So why, you ask, do we have these laws at all? You might not be shocked at the answer — it’s political. Ninety-three percent of Blacks voted for the Democratic Party in the 2012 election. There is an unmistakable trend that these laws are intended to suppress, in particular, votes from minorities. If you’re doubtful, look at the trends. Twenty-five percent of African Americans do not have the necessary voter ID that some states require, while only 8 percent of white Americans do not. The U.S. Court of Appeals ruled that the North Carolina voter ID law was unconstitutional, saying that the provisions “target African Americans with almost surgical precision.” What led them to such a conclusion? North Carolina lawmakers actually requested data on how race affected voting behaviors. According to the lawmakers, “with race data in hand, the legislature amended the bill to exclude many of the alternative photo IDs used by African Americans. The bill retained only the kinds of IDs that white North Carolinians were more likely to possess.”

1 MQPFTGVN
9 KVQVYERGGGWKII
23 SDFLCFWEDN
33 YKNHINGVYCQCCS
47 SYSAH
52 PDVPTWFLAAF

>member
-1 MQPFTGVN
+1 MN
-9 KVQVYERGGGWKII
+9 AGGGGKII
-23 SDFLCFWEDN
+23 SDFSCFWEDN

In that race data was also research that indicated African Americans were more likely to use same-day registration and the early voting period. With this data in hand, North Carolina’s legislature eliminated same-day registration and cut the early voting period nearly in half. Most damagingly, the judges wrote that this “comes as close to a smoking gun as we are likely to see in modern times, the State’s very justification for a challenged statute hinges explicitly on race.” This is a court, not a partisan think tank. Courts around the country have slowly started to rule these voter ID laws unconstitutional in that they target minority voters.